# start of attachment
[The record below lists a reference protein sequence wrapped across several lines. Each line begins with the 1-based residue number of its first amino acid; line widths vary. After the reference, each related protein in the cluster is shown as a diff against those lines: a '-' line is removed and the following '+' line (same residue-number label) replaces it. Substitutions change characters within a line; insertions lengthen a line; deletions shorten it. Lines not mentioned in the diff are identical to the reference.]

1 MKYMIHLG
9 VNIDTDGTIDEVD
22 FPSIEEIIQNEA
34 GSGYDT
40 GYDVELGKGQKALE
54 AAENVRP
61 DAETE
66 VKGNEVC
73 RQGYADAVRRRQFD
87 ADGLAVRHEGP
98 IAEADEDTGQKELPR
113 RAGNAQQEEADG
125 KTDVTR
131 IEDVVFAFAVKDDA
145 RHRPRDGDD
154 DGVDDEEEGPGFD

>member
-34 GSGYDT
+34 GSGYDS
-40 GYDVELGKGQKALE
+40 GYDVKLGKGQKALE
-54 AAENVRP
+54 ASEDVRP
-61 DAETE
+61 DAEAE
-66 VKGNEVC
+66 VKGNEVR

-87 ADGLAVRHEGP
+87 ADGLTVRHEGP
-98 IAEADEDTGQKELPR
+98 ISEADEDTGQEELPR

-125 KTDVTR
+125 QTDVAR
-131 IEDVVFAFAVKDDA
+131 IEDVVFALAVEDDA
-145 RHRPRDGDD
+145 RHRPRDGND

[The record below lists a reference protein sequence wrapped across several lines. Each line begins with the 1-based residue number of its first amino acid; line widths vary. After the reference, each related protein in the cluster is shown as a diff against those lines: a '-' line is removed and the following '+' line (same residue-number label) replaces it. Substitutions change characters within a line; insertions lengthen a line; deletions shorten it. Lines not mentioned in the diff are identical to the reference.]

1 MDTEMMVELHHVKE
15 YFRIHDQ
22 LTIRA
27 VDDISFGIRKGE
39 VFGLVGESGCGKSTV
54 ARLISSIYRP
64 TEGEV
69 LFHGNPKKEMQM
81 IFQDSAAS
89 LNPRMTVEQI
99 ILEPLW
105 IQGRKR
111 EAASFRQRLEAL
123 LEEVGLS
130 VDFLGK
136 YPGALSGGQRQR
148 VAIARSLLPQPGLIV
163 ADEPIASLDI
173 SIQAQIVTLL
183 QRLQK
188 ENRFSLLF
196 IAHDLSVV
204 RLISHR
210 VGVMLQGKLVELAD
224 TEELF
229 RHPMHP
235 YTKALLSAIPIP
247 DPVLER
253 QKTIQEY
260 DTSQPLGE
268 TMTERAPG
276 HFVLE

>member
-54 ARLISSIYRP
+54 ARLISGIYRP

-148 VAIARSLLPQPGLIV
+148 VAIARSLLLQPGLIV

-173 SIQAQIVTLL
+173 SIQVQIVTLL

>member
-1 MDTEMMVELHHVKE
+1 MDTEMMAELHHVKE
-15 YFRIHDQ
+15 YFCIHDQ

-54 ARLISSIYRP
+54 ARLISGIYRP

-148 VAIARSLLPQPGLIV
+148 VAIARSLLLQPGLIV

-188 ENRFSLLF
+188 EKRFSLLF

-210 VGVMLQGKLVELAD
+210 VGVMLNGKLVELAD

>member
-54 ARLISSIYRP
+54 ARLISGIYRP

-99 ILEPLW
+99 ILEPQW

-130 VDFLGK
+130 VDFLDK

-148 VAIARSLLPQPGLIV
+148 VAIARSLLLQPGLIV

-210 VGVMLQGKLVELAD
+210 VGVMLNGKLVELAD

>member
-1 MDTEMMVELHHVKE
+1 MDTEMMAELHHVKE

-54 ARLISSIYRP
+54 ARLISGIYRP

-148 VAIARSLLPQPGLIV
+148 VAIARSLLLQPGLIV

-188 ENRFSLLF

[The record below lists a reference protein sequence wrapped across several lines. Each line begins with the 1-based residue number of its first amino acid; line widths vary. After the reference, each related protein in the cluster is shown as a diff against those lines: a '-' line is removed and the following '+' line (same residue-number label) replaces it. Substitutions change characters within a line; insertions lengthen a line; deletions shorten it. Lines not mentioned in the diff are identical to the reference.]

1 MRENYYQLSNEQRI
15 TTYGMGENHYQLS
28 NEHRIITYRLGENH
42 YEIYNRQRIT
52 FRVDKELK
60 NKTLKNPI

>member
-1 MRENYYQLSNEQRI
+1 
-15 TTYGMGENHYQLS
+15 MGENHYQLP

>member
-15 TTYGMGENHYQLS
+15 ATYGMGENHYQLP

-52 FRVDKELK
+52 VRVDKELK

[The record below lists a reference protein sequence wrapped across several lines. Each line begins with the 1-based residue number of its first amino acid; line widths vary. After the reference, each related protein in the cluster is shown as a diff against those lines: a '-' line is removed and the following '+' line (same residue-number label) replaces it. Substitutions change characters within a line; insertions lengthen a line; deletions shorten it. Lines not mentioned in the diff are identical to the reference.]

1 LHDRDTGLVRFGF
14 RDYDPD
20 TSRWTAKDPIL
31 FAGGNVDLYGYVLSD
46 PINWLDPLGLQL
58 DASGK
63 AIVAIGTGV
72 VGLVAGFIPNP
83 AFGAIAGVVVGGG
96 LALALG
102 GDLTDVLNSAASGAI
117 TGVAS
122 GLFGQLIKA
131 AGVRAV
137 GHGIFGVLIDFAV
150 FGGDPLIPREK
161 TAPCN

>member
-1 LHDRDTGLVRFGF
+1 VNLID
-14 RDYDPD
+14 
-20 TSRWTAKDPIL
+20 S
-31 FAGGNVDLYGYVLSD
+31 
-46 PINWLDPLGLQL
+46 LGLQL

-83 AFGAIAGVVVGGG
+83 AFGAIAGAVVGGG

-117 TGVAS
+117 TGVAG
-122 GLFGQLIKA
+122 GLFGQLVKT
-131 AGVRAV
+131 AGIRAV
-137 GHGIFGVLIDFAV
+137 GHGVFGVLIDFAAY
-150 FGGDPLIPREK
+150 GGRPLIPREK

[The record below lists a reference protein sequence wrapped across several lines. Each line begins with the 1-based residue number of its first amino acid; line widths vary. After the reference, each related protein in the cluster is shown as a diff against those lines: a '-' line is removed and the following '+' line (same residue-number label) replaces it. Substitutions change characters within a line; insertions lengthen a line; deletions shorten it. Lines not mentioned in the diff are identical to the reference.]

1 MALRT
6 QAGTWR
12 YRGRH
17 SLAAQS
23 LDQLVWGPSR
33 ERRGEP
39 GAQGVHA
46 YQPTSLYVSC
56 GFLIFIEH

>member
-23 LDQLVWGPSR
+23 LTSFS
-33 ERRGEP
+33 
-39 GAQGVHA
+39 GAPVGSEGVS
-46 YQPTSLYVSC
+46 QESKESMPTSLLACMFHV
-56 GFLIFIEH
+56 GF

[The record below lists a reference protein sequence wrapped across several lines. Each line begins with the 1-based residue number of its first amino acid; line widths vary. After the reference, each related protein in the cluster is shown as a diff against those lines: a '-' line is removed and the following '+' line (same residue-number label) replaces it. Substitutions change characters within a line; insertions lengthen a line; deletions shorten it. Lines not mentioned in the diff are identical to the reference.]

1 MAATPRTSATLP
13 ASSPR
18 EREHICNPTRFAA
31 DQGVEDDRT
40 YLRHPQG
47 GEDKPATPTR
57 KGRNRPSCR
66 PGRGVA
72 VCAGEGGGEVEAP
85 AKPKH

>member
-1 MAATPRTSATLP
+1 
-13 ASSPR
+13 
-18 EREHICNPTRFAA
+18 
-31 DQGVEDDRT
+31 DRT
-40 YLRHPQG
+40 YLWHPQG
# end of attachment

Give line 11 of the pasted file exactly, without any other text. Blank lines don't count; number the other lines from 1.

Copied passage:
87 ADGLAVRHEGP